Permit

Know Your Sportfish

Fin identification helps to correctly identify your catch. *Click to enlarge.

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Florida Fish and Wildlife Conservation Commission: MyFWC.com A great many kinds of fish are protected by conservation laws that may include licenses, daily bag limits, possession limits, minimum and maximum size limits, permitting and other legal requirements. Many different jurisdictions and agencies are involved in managing the fisheries—at least a half-dozen in Florida alone, to say nothing of other countries—and their regulations sometimes conflict.

In Florida, information is available from such sources as Florida Sportsman Magazine, county courthouses and many tackle shops. Visitors to Florida or the Islands usually are able to get the needed information from their travel agents, resorts, fishing camps or charter captains. Visit www.myfwc.com www.myfwc.com or www.floridasportsman.com for the most current fisheries regulations.

Permit

PERMIT12

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The Permit, Trachinotus falcatus

Deeper body and blunter head than the Pompano. Large, sickle-shaped tail. Scutes absent. Silver overall; sometimes has a black blotch on side under the pectoral fin. Like Pompano, small Permit may also show some yellow on the underside.


SIZE: Can run as high as 40 or 50 pounds, with 20-30- pounders fairly common. World record 60 pounds; Florida record 56 pounds, 2 ounces.

FOOD VALUE: When small enough to be confused with Pompano, the confusion extends to the table. Both are excellent.

GAME QUALITIES: Rates as one of the very best game- fish—a long runner on the flats and a strong, stubborn deep fighter offshore. Also one of the most challeng- ing to fool, especially with artificial lures.

TACKLE AND BAITS: Although offshore Permit are large enough to provide sport with light and medium saltwater tackle, the epitome of Permit fishing is to stalk them by sight on shallow flats, and cast directly to them. Light spinning, baitcasting and fly tackle can be used in the shallows—provided the angler has a good supply of line and a means (a guide with a push- pole, preferably) of chasing the fish. Best natural bait is any sort of small live crab. Dead pieces of crab and lobster also work well. Live shrimp are often accept- ed, especially if skittered across the surface, and then allowed to sink. If using small skimmer (Bonefish- style) jigs, try to get the Permit to follow the lure, then stop it dead and let it sink into the grass or mud. Best flies are those with weighted or epoxy heads that will sink in the manner of a leadhead jig.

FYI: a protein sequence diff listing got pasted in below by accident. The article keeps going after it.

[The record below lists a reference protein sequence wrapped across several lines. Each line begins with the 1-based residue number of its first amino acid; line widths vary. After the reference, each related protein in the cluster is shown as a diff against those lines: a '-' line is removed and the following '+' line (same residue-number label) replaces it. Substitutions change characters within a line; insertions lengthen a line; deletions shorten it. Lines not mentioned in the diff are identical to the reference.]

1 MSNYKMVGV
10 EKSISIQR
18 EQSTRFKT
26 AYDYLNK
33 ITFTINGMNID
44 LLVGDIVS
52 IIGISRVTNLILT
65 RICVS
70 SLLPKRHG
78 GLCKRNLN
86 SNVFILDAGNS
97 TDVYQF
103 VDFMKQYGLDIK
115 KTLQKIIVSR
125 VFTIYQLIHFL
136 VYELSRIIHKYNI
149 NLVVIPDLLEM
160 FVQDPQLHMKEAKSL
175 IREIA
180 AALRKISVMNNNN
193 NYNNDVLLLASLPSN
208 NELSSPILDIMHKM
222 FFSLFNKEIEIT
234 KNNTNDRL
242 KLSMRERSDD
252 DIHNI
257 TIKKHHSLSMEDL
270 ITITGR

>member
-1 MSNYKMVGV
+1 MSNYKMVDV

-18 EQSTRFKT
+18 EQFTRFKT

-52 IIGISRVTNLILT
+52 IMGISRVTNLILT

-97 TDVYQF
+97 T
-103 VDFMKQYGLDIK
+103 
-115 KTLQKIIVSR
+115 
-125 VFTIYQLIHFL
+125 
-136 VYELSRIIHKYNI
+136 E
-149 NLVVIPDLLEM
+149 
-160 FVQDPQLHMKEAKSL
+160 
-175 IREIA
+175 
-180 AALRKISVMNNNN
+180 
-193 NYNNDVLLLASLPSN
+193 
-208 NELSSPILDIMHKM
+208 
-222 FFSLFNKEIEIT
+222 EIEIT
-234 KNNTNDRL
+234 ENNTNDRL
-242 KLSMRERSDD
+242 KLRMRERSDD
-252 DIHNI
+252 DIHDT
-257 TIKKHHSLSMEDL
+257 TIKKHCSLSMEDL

FISHING SYSTEMS: Casting; Still Fishing.

OTHER NAMES:

Round Pompano

Great Pompano 

RANGE: All Florida, the Bahamas and Caribbean.

HABITAT: Permit are found in the surf, inlets and passes of both coasts, but are more numerous in the southern half of the state. In warm weather, they roam South Atlantic reefs and many Gulf wrecks.“Classic” Permit stalking on the flats is largely confined to Dade County and the Florida Keys, as well as the Bahamas and Caribbean.